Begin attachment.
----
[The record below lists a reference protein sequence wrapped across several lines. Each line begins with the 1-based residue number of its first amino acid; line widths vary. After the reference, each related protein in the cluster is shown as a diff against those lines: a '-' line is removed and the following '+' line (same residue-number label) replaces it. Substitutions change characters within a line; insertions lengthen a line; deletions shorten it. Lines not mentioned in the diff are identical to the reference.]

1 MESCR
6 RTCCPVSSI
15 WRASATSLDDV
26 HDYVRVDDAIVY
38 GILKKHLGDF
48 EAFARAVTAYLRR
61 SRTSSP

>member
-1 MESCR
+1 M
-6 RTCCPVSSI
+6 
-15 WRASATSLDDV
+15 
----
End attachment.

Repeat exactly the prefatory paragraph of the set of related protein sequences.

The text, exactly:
[The record below lists a reference protein sequence wrapped across several lines. Each line begins with the 1-based residue number of its first amino acid; line widths vary. After the reference, each related protein in the cluster is shown as a diff against those lines: a '-' line is removed and the following '+' line (same residue-number label) replaces it. Substitutions change characters within a line; insertions lengthen a line; deletions shorten it. Lines not mentioned in the diff are identical to the reference.]